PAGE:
I contacted Alsoft about this and was told that they now frequently supply Disk Warrior via email. They were not able to give me any information about future non-disk downloading from the site. Disk Warrior costs $99.95. Some locally have balked at this price, but like backups, if the computer goes wrong, it is already too late and a data recovery service may cost much more. I was also lucky the last time I had a disk fail (See below): Disk Warrior was able to retrieve all the files and I saved them to an external disk.
As well as a repair, it is useful to run such a utility from time to time as part of scheduled maintenance. Doing this when nothing is apparently wrong, is better than having to react when there is a problem, especially when that important project is due or some other critical event that needs the data is looming.
Both of these external disks currently have OS X 10.8 installed and work with my older computers (iMac and 15" MacBook Pro). The 13" MacBook Pro with Retina display came with a version of Mavericks so cannot be started using the older Mountain Lion.
To start up those older computers using these external media, I would shut down, connect the disk (or insert the thumb drive) and start up with the Option key pressed. That displays all the disks that can be used to start the Mac. Selecting one (left - right arrow keys) and pressing Enter, boots the Mac from that external disk.
Currently, that option of the external disks is not available for the new Mac, so I have to consider Target mode. In the past I used Firewire cables to connect two devices. Apple's information on this tells me that Firewire or Thunderbolt can be used. Although a Mac can be started from external media using USB cables, there is no mention of a USB cable with Target mode.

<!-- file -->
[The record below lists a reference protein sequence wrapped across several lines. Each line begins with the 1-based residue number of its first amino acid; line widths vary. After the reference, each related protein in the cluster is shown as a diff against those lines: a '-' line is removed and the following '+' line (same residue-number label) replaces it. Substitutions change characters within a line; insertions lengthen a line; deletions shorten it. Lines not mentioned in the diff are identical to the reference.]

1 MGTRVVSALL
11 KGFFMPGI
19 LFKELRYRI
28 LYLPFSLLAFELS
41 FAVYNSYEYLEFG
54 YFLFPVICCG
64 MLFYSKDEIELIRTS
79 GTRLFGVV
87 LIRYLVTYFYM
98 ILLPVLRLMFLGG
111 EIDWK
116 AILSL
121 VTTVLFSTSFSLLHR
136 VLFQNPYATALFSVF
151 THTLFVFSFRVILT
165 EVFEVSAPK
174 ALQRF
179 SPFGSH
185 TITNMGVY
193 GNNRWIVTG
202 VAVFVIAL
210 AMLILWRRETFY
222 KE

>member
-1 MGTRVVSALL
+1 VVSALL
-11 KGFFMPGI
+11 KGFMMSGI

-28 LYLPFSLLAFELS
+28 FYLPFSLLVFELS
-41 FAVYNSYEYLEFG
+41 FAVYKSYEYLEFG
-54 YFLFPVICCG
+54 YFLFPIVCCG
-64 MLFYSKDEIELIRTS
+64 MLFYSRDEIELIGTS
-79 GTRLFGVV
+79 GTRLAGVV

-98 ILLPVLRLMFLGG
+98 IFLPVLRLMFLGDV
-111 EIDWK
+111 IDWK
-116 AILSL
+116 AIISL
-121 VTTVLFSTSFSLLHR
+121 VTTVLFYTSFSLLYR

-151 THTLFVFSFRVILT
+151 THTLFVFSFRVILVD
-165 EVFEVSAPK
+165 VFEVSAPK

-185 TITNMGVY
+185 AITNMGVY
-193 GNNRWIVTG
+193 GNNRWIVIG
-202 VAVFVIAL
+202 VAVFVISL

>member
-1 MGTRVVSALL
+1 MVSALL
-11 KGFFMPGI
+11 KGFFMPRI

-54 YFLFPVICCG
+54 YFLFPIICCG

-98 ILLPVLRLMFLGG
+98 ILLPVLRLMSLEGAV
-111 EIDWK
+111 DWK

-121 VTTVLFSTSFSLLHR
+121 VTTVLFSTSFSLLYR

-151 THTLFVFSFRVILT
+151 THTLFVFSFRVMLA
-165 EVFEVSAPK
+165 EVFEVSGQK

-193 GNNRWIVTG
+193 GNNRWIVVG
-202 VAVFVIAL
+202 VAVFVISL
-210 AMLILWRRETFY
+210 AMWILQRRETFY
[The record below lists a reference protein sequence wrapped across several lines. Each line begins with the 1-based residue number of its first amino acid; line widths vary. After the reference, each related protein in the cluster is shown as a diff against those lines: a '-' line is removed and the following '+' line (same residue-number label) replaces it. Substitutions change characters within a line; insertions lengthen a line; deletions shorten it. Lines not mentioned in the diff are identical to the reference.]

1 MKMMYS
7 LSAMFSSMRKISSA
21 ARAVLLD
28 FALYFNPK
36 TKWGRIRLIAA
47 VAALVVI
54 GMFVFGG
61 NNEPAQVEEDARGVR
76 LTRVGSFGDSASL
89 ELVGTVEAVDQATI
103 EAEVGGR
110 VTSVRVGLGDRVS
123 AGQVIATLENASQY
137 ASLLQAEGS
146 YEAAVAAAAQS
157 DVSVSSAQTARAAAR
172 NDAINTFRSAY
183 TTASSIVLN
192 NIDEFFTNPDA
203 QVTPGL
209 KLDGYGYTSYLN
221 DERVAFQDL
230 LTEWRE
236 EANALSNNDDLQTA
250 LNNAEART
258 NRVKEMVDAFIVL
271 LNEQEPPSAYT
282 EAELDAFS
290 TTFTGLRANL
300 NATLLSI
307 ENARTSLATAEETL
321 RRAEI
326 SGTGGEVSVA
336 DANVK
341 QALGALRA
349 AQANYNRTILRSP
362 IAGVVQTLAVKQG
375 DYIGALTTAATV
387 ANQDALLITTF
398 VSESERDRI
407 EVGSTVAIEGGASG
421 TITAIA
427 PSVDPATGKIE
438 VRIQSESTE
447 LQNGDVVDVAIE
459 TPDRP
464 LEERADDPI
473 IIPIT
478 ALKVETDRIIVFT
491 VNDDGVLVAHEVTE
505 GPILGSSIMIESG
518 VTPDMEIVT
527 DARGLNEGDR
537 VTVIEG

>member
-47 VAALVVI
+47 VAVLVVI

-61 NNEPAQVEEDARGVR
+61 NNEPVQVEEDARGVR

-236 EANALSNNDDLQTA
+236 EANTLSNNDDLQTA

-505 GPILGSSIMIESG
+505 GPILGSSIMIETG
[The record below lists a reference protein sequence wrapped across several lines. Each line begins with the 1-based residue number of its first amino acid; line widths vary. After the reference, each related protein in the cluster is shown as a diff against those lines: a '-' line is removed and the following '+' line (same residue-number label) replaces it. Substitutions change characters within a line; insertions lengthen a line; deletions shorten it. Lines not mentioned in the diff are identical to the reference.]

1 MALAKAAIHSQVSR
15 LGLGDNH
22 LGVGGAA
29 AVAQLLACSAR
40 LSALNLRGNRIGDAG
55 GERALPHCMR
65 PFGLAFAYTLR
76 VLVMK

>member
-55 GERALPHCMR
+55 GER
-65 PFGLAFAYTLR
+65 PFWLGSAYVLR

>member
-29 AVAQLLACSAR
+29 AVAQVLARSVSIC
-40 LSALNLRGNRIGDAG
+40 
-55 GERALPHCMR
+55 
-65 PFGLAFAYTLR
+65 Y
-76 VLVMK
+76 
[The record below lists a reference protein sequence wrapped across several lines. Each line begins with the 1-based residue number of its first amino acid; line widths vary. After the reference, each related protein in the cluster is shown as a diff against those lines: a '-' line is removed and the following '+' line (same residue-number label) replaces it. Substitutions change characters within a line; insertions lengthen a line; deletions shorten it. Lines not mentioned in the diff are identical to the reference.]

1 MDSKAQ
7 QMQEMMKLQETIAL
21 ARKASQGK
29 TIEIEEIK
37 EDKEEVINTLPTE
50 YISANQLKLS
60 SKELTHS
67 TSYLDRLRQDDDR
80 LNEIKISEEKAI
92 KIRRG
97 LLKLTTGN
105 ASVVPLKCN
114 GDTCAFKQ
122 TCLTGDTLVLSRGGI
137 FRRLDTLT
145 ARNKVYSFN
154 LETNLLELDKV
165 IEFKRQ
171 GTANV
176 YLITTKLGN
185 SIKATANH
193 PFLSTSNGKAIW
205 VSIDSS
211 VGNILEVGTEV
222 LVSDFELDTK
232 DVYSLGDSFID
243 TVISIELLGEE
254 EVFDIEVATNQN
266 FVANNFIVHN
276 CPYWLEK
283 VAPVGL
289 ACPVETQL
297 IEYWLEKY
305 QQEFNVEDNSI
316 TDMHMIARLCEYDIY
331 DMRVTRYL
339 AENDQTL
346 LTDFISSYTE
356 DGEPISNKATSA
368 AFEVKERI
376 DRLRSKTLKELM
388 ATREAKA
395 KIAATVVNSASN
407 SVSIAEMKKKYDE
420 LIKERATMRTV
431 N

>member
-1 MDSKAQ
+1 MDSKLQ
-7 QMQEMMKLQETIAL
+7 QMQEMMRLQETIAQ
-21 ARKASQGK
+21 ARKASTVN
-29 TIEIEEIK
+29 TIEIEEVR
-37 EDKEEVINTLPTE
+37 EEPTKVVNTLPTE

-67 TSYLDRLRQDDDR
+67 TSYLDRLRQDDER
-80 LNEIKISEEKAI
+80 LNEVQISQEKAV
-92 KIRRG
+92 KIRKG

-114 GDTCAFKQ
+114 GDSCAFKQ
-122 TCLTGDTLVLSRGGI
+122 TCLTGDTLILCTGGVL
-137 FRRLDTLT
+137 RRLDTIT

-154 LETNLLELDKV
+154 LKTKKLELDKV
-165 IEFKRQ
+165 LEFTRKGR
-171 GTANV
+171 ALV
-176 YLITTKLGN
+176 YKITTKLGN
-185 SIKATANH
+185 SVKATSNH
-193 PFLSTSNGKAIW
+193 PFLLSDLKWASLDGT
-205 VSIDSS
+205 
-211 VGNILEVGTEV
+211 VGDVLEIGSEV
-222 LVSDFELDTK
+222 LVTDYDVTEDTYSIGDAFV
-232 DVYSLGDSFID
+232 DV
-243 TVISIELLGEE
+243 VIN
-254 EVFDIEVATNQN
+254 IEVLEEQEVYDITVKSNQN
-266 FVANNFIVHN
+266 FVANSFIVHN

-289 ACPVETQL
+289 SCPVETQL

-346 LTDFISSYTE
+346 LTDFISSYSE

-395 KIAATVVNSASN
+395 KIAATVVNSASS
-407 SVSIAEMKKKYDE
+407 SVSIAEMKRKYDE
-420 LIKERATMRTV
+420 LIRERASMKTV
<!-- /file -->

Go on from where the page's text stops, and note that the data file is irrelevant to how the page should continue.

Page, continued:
The 15" MacBook Pro has Firewire ports, while the 13" only has Thunderbolt. Fortunately, I had crossed this bridge with one of my backup disks and have a Firewire to Thunderbolt adapter.
Rolling My Sleeves UpThe Mac was running fine, the sun was shining, I had the morning free: a perfect time to run Disk Warrior and keep my Mac in prime condition. First I connected the power supply and also attached a Time Machine backup disk. When both Macs were charged (this is in case the mains power cuts - it happens) and the 13" Mac was backed up, I shut down the newer Mac. I used the Firewire 800 cable from the hard disk to connect to the 15" Mac. Before connecting the two computers, I shut down the 13" Mac. The 15" Mac stayed on.
With the FW 800 cable in the 15" Mac, I connected the other end to the Thunderbolt port of the 13" Mac using the Firewire to Thunderbolt adapter. I pressed the power button and almost immediately, the Firewire icon appeared on the screen. Initially there was a struck-through Thunderbolt icon, but this disappeared. When the hard disk icon for the newer Mac appeared on the desktop of the 15" MacBook Pro, I started Disk Warrrior (v 4.4) on the older device. As I was working in a User account, I was asked to type in Admin name and password.
Graham K. Rogers teaches at the Faculty of Engineering, Mahidol University in Thailand where he is also Assistant Dean. He wrote in the Bangkok Post, Database supplement on IT subjects. For the last seven years of Database he wrote a column on Apple and Macs. He is now continuing that in the Bangkok Post supplement, Life.